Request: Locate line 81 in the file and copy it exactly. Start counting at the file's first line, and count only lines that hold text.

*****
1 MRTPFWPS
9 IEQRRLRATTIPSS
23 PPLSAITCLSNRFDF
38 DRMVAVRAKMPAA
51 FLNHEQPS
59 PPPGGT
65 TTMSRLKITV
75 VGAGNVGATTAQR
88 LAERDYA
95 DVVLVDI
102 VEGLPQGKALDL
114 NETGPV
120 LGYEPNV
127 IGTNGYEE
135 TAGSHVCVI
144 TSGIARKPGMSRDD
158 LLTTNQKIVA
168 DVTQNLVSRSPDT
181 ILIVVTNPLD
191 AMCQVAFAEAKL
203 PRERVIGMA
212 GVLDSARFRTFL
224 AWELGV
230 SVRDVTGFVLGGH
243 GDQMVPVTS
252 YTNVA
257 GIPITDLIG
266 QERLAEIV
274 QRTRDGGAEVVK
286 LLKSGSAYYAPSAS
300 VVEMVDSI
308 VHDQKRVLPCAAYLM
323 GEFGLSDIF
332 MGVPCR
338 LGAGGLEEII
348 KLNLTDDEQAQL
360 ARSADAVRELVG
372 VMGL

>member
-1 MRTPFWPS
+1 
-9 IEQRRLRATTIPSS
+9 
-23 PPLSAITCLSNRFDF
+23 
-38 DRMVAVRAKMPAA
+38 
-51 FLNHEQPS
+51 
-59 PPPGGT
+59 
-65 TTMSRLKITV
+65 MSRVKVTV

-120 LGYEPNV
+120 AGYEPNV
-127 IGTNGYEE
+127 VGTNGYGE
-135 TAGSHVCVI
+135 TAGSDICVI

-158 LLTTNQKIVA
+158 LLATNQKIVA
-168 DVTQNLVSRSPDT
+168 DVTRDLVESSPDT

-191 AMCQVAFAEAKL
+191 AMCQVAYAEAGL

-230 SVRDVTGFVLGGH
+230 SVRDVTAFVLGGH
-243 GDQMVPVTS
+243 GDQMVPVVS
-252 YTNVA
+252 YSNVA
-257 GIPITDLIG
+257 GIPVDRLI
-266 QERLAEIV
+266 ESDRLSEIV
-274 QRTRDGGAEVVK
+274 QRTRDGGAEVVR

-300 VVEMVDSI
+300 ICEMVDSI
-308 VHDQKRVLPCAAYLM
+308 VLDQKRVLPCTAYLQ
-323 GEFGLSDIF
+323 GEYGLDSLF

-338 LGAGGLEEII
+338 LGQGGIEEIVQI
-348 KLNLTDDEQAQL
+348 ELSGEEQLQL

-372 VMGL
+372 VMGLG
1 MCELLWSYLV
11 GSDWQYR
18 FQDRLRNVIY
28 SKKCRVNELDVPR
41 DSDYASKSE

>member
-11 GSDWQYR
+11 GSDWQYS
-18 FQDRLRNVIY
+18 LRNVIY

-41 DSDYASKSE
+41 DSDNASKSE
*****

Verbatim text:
+308 VLDQKRVLPCTAYLQ